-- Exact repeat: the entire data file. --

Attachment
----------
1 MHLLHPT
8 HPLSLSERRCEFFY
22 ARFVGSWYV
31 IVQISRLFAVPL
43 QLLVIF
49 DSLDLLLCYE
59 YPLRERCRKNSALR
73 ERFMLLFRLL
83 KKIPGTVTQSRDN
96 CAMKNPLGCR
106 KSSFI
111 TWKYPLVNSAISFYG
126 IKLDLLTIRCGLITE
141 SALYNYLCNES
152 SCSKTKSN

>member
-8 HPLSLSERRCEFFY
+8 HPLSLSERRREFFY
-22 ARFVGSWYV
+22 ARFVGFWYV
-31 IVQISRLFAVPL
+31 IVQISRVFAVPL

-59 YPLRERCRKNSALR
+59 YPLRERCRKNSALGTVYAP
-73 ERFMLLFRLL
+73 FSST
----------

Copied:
1 MHLLHPT
8 HPLSLSERRCEFFY
22 ARFVGSWYV
31 IVQISRLFAVPL
43 QLLVIF
49 DSLDLLLCYE
59 YPLRERCRKNSALR
73 ERFMLLFRLL
83 KKIPGTVTQSRDN
96 CAMKNPLGCR
106 KSSFI
111 TWKYPLVNSAISFYG
126 IKLDLLTIRCGLITE
141 SALYNYLCNES
152 SCSKTKSN

>member
-8 HPLSLSERRCEFFY
+8 HPLSLSERRREFFY
-22 ARFVGSWYV
+22 ARFVGFWYV
-31 IVQISRLFAVPL
+31 IVQISRVFAVPL

-59 YPLRERCRKNSALR
+59 YPLRERCRKNSALGTVYAP
-73 ERFMLLFRLL
+73 FSST